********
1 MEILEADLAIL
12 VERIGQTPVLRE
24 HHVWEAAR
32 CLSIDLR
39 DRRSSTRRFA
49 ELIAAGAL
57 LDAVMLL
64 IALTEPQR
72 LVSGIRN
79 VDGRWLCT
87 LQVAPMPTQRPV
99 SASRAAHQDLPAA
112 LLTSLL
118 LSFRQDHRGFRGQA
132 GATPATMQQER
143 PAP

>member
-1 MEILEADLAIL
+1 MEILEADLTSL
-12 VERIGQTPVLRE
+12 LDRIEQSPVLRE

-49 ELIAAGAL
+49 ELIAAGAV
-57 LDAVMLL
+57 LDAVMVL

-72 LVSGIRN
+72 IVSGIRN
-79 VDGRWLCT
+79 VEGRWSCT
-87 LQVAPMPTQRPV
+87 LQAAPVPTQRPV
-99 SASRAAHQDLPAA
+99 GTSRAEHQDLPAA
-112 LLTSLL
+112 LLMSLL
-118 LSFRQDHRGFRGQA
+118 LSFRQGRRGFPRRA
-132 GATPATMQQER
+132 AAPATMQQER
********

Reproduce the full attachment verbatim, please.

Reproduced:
1 MEILEADLAIL
12 VERIGQTPVLRE
24 HHVWEAAR
32 CLSIDLR
39 DRRSSTRRFA
49 ELIAAGAL
57 LDAVMLL
64 IALTEPQR
72 LVSGIRN
79 VDGRWLCT
87 LQVAPMPTQRPV
99 SASRAAHQDLPAA
112 LLTSLL
118 LSFRQDHRGFRGQA
132 GATPATMQQER
143 PAP

>member
-1 MEILEADLAIL
+1 MEILEADLTSL
-12 VERIGQTPVLRE
+12 LDRIEQSPVLRE

-49 ELIAAGAL
+49 ELIAAGAV
-57 LDAVMLL
+57 LDAVMVL

-72 LVSGIRN
+72 IVSGIRN
-79 VDGRWLCT
+79 VEGRWSCT
-87 LQVAPMPTQRPV
+87 LQAAPVPTQRPV
-99 SASRAAHQDLPAA
+99 GTSRAEHQDLPAA
-112 LLTSLL
+112 LLMSLL
-118 LSFRQDHRGFRGQA
+118 LSFRQGRRGFPRRA
-132 GATPATMQQER
+132 AAPATMQQER